27 February 1915 – Ted to Jane

27 Feb

27th Feb

Dear Jinny

Very many thanks for your letter which I got yesterday. Yes please send along more hair wash, it will make my hair grow I’m sure.

It is bitterly cold nowadays, but I keep nice & warm & have heaps of warm things, thanks to your efforts; & the men have all they want so we are all quite happy; in fact we could’nt wear or carry any more in our kit even if we wanted to.

I hope your concert is a success; it’s coming off today is’nt it. Have you got when we wind up the watch on the Rhine yet. I’m sure that you appeal to tommy audiences; send me a copy when it comes out. Guy Mainwairing and I have just been bawling it out in the 1st Bn: mess (an old ruined pub!) I should think the Germans must have heard us! Yesterday afternoon they shelled us for an hour, most uncomfortable I assure you, but they did’nt do much damage. And they’ve begun again this morning & are at it now.

Yesterday was a simply gorgeous day, ripping & cold & clear. Four of our aeroplanes were up all day practically, & all the morning the Germans were firing at them & it got quite cloudy with the smoke from bursting shells up in the sky. One feller flew round & round, & each time he went over the German lines he got about 50 shells at him, to say nothing of rifles & maxims. But he was’nt hit at all, & after a bit the Germans stopped firing altogether, they either got fed up, or had no ammunition left. It was a wonderful sight. I tried to take some photographs of it but I don’t suppose they will come out. I have sent my other ones to Calais to be developed, & will send them along when they are done. By the way please send me 3 more packs of films will you, I’ll tell you the size etc etc in a minute-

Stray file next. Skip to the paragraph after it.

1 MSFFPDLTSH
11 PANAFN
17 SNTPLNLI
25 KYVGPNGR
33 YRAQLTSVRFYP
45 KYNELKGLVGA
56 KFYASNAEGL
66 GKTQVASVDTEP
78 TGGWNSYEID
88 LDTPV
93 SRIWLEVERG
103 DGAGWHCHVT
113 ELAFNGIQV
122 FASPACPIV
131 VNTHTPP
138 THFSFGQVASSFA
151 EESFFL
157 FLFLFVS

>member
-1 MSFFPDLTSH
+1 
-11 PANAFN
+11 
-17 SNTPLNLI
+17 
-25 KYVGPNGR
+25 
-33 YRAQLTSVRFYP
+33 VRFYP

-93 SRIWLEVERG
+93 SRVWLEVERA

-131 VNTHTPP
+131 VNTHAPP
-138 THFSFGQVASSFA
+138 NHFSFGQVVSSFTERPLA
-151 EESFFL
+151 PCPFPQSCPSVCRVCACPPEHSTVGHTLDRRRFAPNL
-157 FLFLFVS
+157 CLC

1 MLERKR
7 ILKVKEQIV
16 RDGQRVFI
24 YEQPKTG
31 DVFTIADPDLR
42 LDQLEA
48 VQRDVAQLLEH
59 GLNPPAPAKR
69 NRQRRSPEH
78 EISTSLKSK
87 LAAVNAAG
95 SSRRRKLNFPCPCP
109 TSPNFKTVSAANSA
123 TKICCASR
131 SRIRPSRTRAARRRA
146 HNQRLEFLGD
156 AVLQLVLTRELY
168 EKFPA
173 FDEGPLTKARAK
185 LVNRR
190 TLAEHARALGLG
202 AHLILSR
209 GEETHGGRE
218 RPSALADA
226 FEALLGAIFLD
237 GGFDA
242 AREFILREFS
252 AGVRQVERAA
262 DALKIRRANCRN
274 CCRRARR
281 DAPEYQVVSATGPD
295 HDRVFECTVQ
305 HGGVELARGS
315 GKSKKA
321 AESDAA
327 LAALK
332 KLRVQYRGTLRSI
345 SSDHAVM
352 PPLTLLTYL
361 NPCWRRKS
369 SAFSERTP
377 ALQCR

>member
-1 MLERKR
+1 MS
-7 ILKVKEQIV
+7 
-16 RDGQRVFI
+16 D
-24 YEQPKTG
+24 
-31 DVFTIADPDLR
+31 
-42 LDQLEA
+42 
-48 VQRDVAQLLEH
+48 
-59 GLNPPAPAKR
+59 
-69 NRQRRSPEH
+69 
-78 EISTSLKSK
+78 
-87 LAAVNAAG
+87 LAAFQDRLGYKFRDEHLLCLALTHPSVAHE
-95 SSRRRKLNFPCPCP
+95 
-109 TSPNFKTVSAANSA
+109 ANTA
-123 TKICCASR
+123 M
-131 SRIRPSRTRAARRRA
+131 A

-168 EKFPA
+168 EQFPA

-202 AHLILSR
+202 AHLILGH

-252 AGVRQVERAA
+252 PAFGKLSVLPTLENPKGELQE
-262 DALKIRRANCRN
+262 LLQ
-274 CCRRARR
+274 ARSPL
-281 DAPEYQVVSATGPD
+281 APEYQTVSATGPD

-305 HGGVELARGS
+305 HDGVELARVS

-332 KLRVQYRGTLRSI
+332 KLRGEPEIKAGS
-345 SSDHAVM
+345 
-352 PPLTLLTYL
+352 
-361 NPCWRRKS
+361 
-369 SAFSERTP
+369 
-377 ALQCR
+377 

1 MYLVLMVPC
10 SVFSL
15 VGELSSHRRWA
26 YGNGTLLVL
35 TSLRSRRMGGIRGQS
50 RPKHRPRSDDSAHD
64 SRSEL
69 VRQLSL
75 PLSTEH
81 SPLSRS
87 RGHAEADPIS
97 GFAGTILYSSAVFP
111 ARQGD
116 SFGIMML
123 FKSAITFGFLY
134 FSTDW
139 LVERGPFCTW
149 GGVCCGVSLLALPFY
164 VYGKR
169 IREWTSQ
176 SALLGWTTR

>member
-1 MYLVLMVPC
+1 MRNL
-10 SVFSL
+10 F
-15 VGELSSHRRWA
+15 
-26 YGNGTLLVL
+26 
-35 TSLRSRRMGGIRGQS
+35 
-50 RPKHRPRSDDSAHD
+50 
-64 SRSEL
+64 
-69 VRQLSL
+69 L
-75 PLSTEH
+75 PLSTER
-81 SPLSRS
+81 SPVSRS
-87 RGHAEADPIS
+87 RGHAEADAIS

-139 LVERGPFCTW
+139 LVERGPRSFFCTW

It is colder than ever today, a very cold wind in addition- We are going back for a bit of a rest tomorrow, about time too as we have been in the trenches or in reserve continually since Jan 20th, & one must have a few days off occasionally. Up here one has to be either in the trenches, or just behind in constant readiness in case of necessity. I hear the Guards are relieving us, so I suppose all the Lords & Dukes will be paying us a call soon.

You seem to have had great times on your birthday- Glad Babs liked my messages, give ‘em to her again will you & I hope she’s all right again. So the Saxon story is the buzz is’nt it. I’m afraid I haven’t got any more to tell you. The Saxons are still opposite us here I think, & occasionally yell out good morning & things like that.

I am sending you a receipt for some insurance money; you might ask mother to keep it will you; thanks.

So glad you went and called on the Holdens; that ought to make the car a snip whenever you want it.

I’m sorry this is such a dull letter but there is absolutely no news to tell you. Things are fairly quiet here, bar the shelling which is very unpleasant while it lasts; they’ve stopped now, but will begin again I expect about tea time; they generally do. Tons of love



Drake-Brockman’s narration of where they were is a little confused at the end of February. It seems that they “occupied some houses behind [the line] in the Rue de l’Epinette as reserve for three days” but it’s not clear either which three days, probably the 25th to the 28th, or indeed which Rue de L’Epinette, I have assumed it’s the one near Festubert.

When We Wind Up The Watch On The Rhine (including links to audio):


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Posted by on 27 February, '15 in About


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